I’m currently working on this artist’s discography and it appears all their iTunes URLs have changed. Much of the same content is still available (some of it was removed entirely; that’s a different matter), albeit with a new iTunes ID and with a new phonographic copyright holder. My question is this: does the ID and copyright info change necessitate a new release? I left edit #40204381 votable because I wasn’t sure.
And you have the strong suspicion that it’s the same files?
I’d keep the same release then. Someone selling some rights to some other group does not a new release make.
(Sigh. Not only is the “sheet of paper with some artwork and a list of song names” now the norm with digital releases, the lack of a physical artifact makes it easy to change the information on this sheet from under us. Dismal.)
I dunno, I would lean towards counting it as a new release. Just like we would if they reissued a CD that was identical except for the § date.
I concur. But did the ℗ date change, @HibiscusKazeneko? If only the company changed, I’d still stand by my first assertion.
Like I said in the OP, all the old iTunes IDs were expunged and replaced with new ones. I managed to archive the original ℗ holder (but not the date) for this release; its iTunes ID has since been replaced with https://itunes.apple.com/us/album/revolucion/id1118762707 and the date has been updated to 2016 and the holder has changed.
Hmm, the date should indicate the production year of the recording, so my theory that the rights were just sold is disproven. I guess it’s a new release, then.
I don’t know what makes a new recording in the eyes of copyright (does remastering suffice?) – it may necessiate new Recordings in MB, even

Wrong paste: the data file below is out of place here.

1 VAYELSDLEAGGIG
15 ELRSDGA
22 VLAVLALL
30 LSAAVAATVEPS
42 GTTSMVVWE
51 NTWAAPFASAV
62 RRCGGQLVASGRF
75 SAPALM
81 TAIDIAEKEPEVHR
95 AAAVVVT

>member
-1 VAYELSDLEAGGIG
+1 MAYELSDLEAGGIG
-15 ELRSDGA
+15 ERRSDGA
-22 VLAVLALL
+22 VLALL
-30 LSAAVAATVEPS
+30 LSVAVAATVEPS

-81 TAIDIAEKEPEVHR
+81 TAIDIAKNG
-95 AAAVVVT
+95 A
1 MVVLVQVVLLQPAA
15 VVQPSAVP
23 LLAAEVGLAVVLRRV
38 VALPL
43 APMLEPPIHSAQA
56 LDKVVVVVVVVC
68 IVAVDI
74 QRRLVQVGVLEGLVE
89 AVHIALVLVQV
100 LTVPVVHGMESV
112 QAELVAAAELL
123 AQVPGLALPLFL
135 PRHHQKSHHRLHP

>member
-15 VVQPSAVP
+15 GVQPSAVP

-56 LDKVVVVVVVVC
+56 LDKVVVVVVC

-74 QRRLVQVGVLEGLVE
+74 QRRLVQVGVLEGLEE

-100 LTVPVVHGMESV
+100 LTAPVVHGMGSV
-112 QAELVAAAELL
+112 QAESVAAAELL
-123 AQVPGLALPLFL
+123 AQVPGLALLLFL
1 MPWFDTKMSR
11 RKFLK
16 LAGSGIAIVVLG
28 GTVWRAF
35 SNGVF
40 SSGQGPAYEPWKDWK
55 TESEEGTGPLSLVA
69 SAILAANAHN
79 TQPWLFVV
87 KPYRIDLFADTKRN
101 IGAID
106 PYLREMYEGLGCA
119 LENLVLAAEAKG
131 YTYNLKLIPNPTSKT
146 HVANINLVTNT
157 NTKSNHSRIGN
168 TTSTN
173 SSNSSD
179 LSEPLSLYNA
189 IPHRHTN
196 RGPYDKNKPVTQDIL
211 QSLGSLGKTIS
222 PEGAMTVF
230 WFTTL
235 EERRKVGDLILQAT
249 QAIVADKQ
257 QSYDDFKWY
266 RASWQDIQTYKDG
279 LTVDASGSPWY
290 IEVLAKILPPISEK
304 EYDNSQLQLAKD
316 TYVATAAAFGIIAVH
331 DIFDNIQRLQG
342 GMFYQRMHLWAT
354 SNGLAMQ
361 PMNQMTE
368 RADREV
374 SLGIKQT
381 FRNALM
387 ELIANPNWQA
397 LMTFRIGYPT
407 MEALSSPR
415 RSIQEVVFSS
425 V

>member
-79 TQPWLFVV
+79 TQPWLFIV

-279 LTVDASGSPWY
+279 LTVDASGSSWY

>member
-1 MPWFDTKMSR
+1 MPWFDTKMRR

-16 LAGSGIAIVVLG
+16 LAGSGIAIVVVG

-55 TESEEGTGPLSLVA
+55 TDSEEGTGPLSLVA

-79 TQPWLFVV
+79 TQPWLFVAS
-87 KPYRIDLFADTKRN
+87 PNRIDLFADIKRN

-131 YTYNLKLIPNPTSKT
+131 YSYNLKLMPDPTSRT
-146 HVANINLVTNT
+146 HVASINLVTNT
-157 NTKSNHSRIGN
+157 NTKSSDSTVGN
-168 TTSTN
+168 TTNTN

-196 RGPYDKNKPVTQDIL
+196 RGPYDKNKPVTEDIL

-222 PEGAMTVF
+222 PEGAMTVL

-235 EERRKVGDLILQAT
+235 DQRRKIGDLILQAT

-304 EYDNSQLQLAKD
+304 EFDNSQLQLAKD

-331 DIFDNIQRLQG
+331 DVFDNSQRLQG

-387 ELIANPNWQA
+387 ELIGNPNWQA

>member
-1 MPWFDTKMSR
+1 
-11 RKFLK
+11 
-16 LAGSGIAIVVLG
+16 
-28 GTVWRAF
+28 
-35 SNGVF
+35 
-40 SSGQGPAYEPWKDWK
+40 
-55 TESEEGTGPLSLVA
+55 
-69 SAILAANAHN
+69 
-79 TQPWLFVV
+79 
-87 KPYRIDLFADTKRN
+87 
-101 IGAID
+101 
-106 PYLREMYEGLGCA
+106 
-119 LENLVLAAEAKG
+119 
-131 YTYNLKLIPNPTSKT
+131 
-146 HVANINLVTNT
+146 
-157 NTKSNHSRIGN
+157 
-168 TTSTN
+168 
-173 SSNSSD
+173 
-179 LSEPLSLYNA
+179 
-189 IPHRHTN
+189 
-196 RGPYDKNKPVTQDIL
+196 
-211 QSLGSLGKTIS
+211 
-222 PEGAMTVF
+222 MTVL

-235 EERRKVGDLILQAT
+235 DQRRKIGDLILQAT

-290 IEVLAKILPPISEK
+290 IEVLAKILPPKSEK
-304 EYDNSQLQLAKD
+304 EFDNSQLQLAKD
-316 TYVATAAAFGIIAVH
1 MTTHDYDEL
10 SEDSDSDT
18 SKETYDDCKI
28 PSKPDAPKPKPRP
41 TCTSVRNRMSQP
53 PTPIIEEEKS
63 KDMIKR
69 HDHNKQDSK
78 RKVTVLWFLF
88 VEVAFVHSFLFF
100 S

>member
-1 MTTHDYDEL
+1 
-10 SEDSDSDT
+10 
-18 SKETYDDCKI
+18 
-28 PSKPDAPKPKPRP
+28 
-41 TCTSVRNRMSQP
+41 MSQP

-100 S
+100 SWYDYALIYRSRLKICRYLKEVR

I usually create new entities if I’m even a little in doubt. It is easy to merge entities later, but it is hard(/currently impossible) to properly split an entity that should have been multiple ones. So if you think there’s a chance it should be new Recordings, make new Recordings. If it’s later determined they’re the same as the previously existing ones, they can be merged easily.
℗ data on a MB Recording can differ between releases / release dates / release countries even if the audio isn’t really different.
When you see two releases in the iTunes, first of all of course they have different collection IDs. They probably also have mutually exclusive UPC, although there is no unique UPC constraint from the iTunes store. (Mutually exclusive barcode is by definition a different MB release.)
While I agree with Freso’s post, I wanted to add that merges being easier mostly applies to the technical side (it is easier to enter a merge edit than to add a new entity and fix all existing relationships).
On the conceptional side (determining if two similar looking entities are actually the same) can be very hard, especially for recordings.